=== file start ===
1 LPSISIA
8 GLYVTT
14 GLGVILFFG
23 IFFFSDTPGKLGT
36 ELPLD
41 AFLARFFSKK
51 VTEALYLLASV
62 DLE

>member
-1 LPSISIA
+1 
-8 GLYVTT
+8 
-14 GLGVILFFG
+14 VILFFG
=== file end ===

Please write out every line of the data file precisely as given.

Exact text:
1 LPSISIA
8 GLYVTT
14 GLGVILFFG
23 IFFFSDTPGKLGT
36 ELPLD
41 AFLARFFSKK
51 VTEALYLLASV
62 DLE

>member
-1 LPSISIA
+1 
-8 GLYVTT
+8 
-14 GLGVILFFG
+14 VILFFG